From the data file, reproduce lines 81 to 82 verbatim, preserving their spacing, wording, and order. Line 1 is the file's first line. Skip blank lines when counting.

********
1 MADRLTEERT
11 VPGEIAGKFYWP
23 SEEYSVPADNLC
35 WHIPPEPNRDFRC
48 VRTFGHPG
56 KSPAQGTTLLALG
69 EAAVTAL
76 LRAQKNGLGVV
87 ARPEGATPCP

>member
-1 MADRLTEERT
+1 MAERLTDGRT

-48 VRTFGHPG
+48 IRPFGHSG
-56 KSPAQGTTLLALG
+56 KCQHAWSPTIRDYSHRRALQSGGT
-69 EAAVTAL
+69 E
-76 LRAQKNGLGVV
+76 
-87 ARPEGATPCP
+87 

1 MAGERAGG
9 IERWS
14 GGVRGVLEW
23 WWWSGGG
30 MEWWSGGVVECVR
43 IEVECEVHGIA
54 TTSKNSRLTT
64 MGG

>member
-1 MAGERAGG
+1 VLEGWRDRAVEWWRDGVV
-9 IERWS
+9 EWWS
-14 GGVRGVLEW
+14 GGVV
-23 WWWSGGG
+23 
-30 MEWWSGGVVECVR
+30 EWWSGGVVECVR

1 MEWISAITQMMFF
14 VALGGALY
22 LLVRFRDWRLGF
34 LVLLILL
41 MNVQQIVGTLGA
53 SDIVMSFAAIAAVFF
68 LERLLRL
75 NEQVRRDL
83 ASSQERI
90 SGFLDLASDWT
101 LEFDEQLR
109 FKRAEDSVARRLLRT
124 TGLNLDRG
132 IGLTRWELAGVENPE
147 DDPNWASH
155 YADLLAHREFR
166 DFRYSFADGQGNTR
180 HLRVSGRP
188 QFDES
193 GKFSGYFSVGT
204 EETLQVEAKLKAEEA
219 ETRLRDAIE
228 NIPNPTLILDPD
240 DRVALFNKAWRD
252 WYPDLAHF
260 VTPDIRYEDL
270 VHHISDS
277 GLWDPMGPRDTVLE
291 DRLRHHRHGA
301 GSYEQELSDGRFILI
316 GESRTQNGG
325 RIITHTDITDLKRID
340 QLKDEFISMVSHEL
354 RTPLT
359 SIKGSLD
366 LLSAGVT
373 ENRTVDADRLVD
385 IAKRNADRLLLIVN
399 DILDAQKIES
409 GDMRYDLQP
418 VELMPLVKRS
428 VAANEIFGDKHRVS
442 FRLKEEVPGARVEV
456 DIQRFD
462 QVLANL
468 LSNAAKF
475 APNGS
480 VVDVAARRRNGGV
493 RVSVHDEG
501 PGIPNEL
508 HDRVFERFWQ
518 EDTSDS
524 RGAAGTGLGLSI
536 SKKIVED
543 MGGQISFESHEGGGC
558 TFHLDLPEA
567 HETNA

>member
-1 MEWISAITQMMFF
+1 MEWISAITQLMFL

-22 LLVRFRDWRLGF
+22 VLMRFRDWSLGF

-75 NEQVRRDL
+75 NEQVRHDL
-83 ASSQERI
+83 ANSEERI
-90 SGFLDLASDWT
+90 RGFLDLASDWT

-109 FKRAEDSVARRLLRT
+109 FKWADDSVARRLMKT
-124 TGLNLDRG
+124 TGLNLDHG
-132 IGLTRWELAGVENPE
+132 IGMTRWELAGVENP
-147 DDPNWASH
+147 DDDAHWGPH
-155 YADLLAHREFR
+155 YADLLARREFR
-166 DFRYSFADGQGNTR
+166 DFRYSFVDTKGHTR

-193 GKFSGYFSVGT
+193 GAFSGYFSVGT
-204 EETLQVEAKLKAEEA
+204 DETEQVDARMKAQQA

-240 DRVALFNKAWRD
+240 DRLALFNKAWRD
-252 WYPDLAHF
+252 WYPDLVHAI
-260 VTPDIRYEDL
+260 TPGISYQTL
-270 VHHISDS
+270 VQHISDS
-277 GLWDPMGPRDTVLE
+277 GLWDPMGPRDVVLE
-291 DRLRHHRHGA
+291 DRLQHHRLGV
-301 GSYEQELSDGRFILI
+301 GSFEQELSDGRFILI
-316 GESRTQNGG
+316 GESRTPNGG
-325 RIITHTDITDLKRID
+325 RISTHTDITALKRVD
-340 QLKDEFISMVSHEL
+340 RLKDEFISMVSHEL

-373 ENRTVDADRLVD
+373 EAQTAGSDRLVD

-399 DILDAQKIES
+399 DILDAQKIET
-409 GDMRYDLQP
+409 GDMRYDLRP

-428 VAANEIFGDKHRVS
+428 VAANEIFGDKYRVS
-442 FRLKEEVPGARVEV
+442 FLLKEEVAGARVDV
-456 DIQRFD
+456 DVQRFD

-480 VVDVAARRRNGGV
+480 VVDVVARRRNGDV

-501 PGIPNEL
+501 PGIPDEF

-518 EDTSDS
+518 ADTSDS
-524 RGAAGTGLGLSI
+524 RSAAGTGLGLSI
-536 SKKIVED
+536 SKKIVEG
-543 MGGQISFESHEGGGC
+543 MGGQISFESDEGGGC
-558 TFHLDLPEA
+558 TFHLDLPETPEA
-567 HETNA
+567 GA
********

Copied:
409 GDMRYDLQP
418 VELMPLVKRS